- Phoros project github repositories: http://phoros.github.io/
- Phoros project test site: http://beta.hpcc.uh.edu/phoros/
Think there's a little momentum behind markdown lately?
This article from Mashable is already half a year old, and lists seventy-eight (78!) tools for "writing and previewing markdown"! And its topic doesn't even extend to some of the very interesting services that use markdown, like leanpub and draft, or any of the numerous markdown-to-slideshow toolkits out there...
I'm convinced enough that I've just completed an initial version of a tool for working with markdown extended to allow citation using canonical URN values, and converting the source to generic markdown that any of these tools can process. When I've polished the docs a little more, I'll post here with further notes on markdown and its increasing importance for scholarly work.
Scholarly publication involves more than just making work accessible. When scholars publish, they are contributing their work to the collective endeavor of the entire scholarly community. In order for other scholars to inspect, critique, and build upon published scholarship, it must be appropriately:
Unlike many of my colleagues and friends in Classics Departments around the US and abroad, I will not be travelling to Chicago this week for the annual meeting of the American Philological Association. The APA continues to accept donations to a recently completed capital campaign with the goal of supporting a digital "Center for Classics Research and Teaching." (See the description here.) The APA claims that its center will "make high quality information about the Classical World available in accessible formats to the largest possible audience by using technology in new and exciting ways," but has never clearly addressed the fact that, as proposed, the center will include material for APA members only.
Like Elsevier and some other distributors, in other words, the APA wants to control who can read scholarly work as part of its "business model." Like Elsevier, the APA leadership is doubtless sincere in its belief that its "business model" is paramount. But like Elsevier, the APA winds up in a Wonderland, where, with Humpty Dumpty, we can make words mean whatever we choose. The idea that closed-access material could be available to "the largest possible audience" is ludicrous. In 2012, over a billion IPv4 addresses were in use, and, while difficult to estimate, the number of individual internet users is certainly much higher. It must exceed the APA's membership by at least six orders of magnitude. (That is, the number of internet users is surely at least 100,000 times greater than the number of APA members.)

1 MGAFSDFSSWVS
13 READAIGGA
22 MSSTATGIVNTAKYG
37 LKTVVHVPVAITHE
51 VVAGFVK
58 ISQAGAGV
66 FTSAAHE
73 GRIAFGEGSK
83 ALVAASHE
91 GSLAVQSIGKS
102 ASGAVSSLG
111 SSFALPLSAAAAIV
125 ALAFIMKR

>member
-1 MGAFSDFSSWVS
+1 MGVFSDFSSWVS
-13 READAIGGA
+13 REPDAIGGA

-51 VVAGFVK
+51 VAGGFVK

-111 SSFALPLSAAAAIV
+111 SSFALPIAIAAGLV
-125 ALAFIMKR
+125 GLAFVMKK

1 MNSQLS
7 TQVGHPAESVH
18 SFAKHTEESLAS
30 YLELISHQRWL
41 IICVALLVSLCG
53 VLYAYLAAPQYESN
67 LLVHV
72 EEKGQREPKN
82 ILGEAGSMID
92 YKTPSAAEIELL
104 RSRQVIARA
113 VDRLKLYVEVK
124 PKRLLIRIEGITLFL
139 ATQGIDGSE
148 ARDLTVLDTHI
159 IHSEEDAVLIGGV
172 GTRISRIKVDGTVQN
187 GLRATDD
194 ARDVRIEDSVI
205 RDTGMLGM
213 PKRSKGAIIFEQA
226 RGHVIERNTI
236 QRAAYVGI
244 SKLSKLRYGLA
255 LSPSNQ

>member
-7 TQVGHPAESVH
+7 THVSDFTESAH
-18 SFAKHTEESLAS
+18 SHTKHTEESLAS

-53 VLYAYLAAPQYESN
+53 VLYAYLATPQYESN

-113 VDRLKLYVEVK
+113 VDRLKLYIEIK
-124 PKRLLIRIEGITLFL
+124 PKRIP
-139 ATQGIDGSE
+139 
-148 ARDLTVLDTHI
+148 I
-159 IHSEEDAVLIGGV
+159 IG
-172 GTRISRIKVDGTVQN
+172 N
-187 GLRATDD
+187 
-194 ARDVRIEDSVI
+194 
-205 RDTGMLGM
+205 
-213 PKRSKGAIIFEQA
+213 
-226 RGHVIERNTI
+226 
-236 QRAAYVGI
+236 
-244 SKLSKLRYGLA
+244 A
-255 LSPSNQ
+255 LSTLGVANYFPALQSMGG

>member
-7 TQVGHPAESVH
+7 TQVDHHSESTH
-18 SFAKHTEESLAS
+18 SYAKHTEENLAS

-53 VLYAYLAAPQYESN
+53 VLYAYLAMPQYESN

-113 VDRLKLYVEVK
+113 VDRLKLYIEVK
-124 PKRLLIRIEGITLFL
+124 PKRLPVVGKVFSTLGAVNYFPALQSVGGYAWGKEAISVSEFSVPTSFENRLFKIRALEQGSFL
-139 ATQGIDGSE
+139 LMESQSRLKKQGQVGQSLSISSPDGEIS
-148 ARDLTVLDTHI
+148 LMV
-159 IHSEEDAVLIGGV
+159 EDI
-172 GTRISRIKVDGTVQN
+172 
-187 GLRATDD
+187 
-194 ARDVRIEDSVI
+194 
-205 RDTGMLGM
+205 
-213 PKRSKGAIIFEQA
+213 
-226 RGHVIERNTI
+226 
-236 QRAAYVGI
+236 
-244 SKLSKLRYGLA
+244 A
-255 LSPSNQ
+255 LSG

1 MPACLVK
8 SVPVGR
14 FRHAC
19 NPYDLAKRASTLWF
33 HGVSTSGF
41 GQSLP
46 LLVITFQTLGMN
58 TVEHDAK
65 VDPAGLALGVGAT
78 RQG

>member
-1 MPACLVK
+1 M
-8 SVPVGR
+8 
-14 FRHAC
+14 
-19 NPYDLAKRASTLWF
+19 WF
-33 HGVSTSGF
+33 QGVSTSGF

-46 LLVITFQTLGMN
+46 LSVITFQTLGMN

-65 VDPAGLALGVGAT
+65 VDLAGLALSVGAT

More simply, like Elsevier, the APA's plan privatizes scholarly work that should be published. In criticizing Elsevier's business practices, I argued that
Scholarly publication in a digital world means that a work is openly accessible for others to inspect, critique, and build upon, and we should insist that in reviews for tenure and promotion, only scholarly publications meeting this definition qualify as published work.
If you were shocked that Elsevier has apparently issued a takedown notice to the University of Calgary, you should consider auditioning for Claude Rains' role in Casablanca. Elsevier has never hidden the fact that its business model depends on restricting access to scholarly work. Alicia Wise of Elsevier responds to the post linked above with this question:
the business model is based largely on paid access post-publication, and if freely accessible on a large scale what library will continue to subscribe?
I recently stumbled across an interview with the very articulate Astronomer Royal Martin Reese that included this observation:
But the aim of science is to unify disparate ideas, so we don't need to remember them all. I mean we don't need to record the fall of every apple, because Newton told us they all fall the same way.